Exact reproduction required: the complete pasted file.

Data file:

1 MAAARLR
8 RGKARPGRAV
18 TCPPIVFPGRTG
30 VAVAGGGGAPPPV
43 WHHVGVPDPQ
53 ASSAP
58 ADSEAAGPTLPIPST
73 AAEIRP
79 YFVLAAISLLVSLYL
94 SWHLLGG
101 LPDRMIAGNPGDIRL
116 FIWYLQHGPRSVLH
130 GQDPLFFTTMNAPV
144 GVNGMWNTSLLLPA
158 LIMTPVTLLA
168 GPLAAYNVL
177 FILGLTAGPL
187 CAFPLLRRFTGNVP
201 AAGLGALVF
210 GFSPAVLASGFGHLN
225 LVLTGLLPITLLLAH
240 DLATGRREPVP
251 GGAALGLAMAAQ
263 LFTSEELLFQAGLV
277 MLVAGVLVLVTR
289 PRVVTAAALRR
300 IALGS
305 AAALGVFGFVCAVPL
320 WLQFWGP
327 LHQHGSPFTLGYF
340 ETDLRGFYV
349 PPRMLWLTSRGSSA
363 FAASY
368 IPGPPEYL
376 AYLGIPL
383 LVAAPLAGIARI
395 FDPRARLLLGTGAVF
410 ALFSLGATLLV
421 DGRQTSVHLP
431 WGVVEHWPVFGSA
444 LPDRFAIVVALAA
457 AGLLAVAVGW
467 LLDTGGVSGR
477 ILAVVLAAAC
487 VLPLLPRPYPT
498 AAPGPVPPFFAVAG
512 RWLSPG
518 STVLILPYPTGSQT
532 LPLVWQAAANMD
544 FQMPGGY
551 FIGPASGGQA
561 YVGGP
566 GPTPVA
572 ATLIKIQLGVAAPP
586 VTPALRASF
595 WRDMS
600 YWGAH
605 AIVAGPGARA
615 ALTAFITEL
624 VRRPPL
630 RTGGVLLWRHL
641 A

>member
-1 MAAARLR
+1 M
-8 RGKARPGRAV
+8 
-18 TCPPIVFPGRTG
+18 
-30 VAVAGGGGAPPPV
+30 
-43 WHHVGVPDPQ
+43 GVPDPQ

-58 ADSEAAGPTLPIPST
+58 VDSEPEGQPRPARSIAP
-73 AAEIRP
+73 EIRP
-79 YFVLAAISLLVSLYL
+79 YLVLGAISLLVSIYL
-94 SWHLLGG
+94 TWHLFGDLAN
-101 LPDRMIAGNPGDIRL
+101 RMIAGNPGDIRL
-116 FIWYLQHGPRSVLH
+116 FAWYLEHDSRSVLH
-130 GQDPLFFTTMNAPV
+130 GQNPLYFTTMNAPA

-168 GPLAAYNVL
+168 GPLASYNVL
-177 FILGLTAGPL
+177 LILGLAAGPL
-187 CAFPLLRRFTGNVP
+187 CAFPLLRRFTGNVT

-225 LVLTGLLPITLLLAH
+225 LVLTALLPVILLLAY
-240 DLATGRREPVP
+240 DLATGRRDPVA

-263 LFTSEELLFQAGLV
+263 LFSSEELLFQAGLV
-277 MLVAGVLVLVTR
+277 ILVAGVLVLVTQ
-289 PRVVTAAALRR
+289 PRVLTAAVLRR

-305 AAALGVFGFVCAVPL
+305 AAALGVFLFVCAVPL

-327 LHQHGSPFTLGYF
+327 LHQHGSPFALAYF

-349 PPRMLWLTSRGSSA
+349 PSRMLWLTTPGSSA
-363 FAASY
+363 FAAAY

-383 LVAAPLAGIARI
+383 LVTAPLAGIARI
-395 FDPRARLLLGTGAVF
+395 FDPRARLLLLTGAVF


1 MAAARLR
8 RGKARPGRAV
18 TCPPIVFPGRTG
30 VAVAGGGGAPPPV
43 WHHVGVPDPQ
53 ASSAP
58 ADSEAAGPTLPIPST
73 AAEIRP
79 YFVLAAISLLVSLYL
94 SWHLLGG
101 LPDRMIAGNPGDIRL
116 FIWYLQHGPRSVLH
130 GQDPLFFTTMNAPV
144 GVNGMWNTSLLLPA
158 LIMTPVTLLA
168 GPLAAYNVL
177 FILGLTAGPL
187 CAFPLLRRFTGNVP
201 AAGLGALVF
210 GFSPAVLASGFGHLN
225 LVLTGLLPITLLLAH
240 DLATGRREPVP
251 GGAALGLAMAAQ
263 LFTSEELLFQAGLV
277 MLVAGVLVLVTR
289 PRVVTAAALRR
300 IALGS
305 AAALGVFGFVCAVPL
320 WLQFWGP
327 LHQHGSPFTLGYF
340 ETDLRGFYV
349 PPRMLWLTSRGSSA
363 FAASY
368 IPGPPEYL
376 AYLGIPL
383 LVAAPLAGIARI
395 FDPRARLLLGTGAVF
410 ALFSLGATLLV
421 DGRQTSVHLP
431 WGVVEHWPVFGSA
444 LPDRFAIVVALAA
457 AGLLAVAVGW
467 LLDTGGVSGR
477 ILAVVLAAAC
487 VLPLLPRPYPT
498 AAPGPVPPFFAVAG
512 RWLSPG
518 STVLILPYPTGSQT
532 LPLVWQAAANMD
544 FQMPGGY
551 FIGPASGGQA
561 YVGGP
566 GPTPVA
572 ATLIKIQLGVAAPP
586 VTPALRASF
595 WRDMS
600 YWGAH
605 AIVAGPGARA
615 ALTAFITEL
624 VRRPPL
630 RTGGVLLWRHL
641 A

>member
-1 MAAARLR
+1 M
-8 RGKARPGRAV
+8 
-18 TCPPIVFPGRTG
+18 
-30 VAVAGGGGAPPPV
+30 
-43 WHHVGVPDPQ
+43 GVPDPQ

-58 ADSEAAGPTLPIPST
+58 VDSEPEGQPRPARSIAP
-73 AAEIRP
+73 EIRP
-79 YFVLAAISLLVSLYL
+79 YLVLGAISLLVSIYL
-94 SWHLLGG
+94 TWHLFGDLAN
-101 LPDRMIAGNPGDIRL
+101 RMIAGNPGDIRL
-116 FIWYLQHGPRSVLH
+116 FAWYLEHDSRSVLH
-130 GQDPLFFTTMNAPV
+130 GQNPLYFTTMNAPA

-168 GPLAAYNVL
+168 GPLASYNVL
-177 FILGLTAGPL
+177 LILGLAAGPL
-187 CAFPLLRRFTGNVP
+187 CAFPLLRRFTGNVT

-225 LVLTGLLPITLLLAH
+225 LVLTALLPVILLLAY
-240 DLATGRREPVP
+240 DLATGRRDPVA

-263 LFTSEELLFQAGLV
+263 LFSSEELLFQAGLV
-277 MLVAGVLVLVTR
+277 ILVAGVLVLVTQ
-289 PRVVTAAALRR
+289 PRVLTAAVLRR

-305 AAALGVFGFVCAVPL
+305 AAALGVFLFVCAVPL

-327 LHQHGSPFTLGYF
+327 LHQHGSPFALAYF

-349 PPRMLWLTSRGSSA
+349 PSRMLWLTTPGSSA
-363 FAASY
+363 FAAAY

-383 LVAAPLAGIARI
+383 LVTAPLAGIARI
-395 FDPRARLLLGTGAVF
+395 FDPRARLLLLTGAVF